awe of the ninth grade boys who they believe "know everything" (p. 78). When boys hit twelve and thirteen-years-old, they naturally become interested in the opposite sex. Isador notes that just the year before, girls held no real interest to him, they were just the same as the boys. It was the beginning of puberty that had been the impetus for change. First Isador had noticed the change in the people around them and he desires to catch up to a group who he believes knows something that he is in the dark about. Listening to the ninth graders talking about girls has left Isador curious and uncertain. "They always talked about the girls who were 'easy' or girls they had 'made,' and they laughed at us, chasing us away when we asked questions" (p. 78). It is evident from this revelation that it is not just the girls that are curiosities to Isador, but this whole world of male-female relationships and interactions that he has been too young to participate in.
Once they have attached the glass to their shoes, the boys discuss what is to come. According to Pico, girls do not wear panties in the Spring. He also says that "sometimes there's a little cherry there" (p. 79). Chueco asks if this is the same kind of cherry that grows on the fruit tree. Pico assures him that they are one in the same. Obviously the boys are very confused. Pico has heard some of the older boys talk about a girl's cherry and assumes it is an actual fruit growing out of a young girl's nether quarters and does not understand that it a euphemism for a girl's virginity. This shows how innocent the boys really are, even the so-called boy boys who believe themselves to be so knowledgeable in the ways of the world.
The boys attempts at voyeurism are not successful. Although Pico assures the two other children that he indeed saw "everything," all Isador was able to see was a "brief glimpse of her white panties and then the darkness" (p. 79). This did not satisfy Isador with regard to his curiosity or with regard to any sexual gratification he might have gotten from the experience. He returns to rancid bathroom with Chueco, both even more uncertain that when they began this experiment. However, unwilling to relinquish his position as the alpha in the group, Pico insists that the boys try one more experiment and that is to look up the skirt of the teacher Miss Brighton. Isador initially refuses because of his sense of decency. Chueco is easily brought back under Pico's influence and assists him in coercing the third member of their group. Without moral high ground or titillation to force Isador into capitulation, Pico goes for intimidation. If Isador will not go along with their plan, then other two boys will abandon him. "I had grown up with them, knew them even before we started school; we were a gang. Friends" (p. 80).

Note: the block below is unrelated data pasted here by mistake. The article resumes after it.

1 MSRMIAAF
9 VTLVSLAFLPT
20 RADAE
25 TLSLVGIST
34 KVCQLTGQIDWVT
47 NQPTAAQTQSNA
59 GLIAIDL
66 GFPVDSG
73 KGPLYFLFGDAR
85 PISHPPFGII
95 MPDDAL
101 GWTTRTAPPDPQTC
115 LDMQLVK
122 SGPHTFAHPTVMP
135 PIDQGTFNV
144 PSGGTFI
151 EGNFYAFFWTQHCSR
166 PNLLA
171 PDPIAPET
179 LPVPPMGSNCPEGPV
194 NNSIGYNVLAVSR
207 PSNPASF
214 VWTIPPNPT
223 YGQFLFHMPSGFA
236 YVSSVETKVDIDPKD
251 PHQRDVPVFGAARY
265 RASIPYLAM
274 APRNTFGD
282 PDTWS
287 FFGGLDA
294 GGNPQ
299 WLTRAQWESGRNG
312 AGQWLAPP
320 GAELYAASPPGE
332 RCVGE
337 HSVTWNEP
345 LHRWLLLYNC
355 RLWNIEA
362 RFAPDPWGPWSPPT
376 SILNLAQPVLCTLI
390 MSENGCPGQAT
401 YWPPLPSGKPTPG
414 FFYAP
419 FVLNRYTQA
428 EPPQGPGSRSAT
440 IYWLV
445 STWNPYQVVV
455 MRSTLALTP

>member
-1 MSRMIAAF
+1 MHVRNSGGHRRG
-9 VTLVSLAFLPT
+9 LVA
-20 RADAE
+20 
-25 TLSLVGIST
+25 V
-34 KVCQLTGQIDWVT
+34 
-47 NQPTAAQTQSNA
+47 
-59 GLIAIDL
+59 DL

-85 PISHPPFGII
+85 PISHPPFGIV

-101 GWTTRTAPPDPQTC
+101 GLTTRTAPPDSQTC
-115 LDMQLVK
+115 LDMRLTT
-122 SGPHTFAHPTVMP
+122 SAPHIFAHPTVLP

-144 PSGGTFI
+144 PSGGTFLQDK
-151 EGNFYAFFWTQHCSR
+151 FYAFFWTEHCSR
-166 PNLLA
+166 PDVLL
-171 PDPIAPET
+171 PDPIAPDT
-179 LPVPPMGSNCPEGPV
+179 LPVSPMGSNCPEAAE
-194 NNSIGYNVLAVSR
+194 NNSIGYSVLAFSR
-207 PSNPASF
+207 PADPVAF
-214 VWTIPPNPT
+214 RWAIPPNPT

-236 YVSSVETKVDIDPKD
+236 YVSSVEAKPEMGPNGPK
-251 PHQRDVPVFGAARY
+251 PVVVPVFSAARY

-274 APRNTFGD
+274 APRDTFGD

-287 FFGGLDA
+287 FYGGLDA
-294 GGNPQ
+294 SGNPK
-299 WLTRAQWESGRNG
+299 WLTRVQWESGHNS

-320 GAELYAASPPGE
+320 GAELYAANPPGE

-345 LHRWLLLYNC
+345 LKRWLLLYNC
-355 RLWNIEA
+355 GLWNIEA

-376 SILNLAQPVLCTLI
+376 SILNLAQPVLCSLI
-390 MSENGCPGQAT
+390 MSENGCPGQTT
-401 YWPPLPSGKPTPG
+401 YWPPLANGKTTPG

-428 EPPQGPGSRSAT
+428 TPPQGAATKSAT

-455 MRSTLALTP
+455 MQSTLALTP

For Isador, there is no differentiation between friends and gang. He is being strong-armed as he would be if this were an actual gang bent on violence rather than mischief. According to Isador's father, in a very few years the likes of Pico and Chueco will resort to acts of violence and crime. This is more than an opportunity to look up the teacher's skirt. It is the beginning step on a series of choices with some serious repercussions. The boys pull straws and, of course, Isador is the one who is tasked with looking at Miss Brighton. What follows is a period of emotional and mental turmoil for the young boy. The part of him that still exists in childhood urges him to fake looking up her skirt and make up a story for the other boys. The other side of him urges him to look and "solve the mystery" (p. 81). Isador is caught and Miss Brighton is initially very upset by what he has…
Sources Used in Documents:
Anaya, Rudolfo. (2006). The Apple Orchard. The Man Who Could Fly and Other Stories. 74-86.
Calderon, Hector and Jose David Saldivar. (1991). Criticism in the Borderlands: Studies in Chicano Literature.
Garcia, Nasario. (2000). Rudolfo Anaya. Platicas: Conversations with Hispanic Authors. 5-34.